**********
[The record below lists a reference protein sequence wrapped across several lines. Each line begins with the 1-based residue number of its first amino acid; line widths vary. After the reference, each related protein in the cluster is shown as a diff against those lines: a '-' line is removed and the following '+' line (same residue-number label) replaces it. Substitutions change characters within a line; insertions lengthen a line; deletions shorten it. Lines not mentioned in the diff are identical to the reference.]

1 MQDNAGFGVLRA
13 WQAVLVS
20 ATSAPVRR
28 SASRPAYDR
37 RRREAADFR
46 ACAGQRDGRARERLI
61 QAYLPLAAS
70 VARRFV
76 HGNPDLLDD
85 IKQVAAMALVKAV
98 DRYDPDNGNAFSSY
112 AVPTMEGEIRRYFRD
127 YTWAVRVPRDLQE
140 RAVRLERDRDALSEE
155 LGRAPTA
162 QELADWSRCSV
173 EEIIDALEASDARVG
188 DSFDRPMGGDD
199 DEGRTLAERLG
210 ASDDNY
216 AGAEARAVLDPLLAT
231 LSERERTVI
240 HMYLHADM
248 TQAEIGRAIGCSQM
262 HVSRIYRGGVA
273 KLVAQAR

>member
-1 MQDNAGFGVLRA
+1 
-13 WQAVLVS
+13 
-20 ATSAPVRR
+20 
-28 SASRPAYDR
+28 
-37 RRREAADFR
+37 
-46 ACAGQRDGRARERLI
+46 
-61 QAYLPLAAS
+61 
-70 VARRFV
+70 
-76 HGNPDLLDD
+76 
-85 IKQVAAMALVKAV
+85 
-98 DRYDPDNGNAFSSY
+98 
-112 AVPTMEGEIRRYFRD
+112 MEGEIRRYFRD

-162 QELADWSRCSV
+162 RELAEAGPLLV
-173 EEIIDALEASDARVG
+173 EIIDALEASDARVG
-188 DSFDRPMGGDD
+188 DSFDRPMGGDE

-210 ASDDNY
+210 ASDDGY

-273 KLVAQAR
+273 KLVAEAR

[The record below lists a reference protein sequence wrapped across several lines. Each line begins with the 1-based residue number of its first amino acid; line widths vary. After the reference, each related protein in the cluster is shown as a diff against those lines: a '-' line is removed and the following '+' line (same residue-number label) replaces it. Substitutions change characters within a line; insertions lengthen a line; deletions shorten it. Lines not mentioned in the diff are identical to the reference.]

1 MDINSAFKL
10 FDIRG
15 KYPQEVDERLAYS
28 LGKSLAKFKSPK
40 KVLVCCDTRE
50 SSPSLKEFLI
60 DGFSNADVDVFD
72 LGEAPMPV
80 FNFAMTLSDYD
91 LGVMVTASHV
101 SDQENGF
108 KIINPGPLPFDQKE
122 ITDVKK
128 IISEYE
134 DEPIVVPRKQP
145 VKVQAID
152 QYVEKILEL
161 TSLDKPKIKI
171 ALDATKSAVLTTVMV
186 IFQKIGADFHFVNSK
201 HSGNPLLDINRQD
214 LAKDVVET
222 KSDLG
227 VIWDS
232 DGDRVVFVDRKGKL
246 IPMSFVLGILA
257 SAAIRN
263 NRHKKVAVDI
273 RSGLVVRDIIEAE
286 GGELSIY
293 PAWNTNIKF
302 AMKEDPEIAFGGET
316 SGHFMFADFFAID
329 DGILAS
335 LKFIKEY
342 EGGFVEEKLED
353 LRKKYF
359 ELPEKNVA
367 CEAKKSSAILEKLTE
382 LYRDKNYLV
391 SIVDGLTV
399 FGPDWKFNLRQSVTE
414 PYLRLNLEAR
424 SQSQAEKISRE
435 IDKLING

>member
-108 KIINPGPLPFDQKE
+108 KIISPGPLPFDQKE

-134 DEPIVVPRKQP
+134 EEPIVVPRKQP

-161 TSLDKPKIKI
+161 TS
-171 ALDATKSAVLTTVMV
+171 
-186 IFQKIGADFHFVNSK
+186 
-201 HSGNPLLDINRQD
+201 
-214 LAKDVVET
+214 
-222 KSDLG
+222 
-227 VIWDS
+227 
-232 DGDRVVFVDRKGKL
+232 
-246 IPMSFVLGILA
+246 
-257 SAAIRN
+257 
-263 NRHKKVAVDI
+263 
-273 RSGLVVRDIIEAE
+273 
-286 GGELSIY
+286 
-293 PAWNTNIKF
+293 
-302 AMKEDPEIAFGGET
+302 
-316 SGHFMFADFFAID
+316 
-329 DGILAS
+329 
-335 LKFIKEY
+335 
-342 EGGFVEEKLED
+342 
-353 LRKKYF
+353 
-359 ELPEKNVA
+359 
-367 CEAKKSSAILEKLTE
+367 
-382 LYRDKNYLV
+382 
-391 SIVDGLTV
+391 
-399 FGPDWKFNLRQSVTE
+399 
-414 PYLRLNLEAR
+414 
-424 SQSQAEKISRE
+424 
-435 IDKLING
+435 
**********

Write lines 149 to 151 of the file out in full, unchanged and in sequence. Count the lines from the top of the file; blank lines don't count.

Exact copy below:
+335 
-342 EGGFVEEKLED
+342 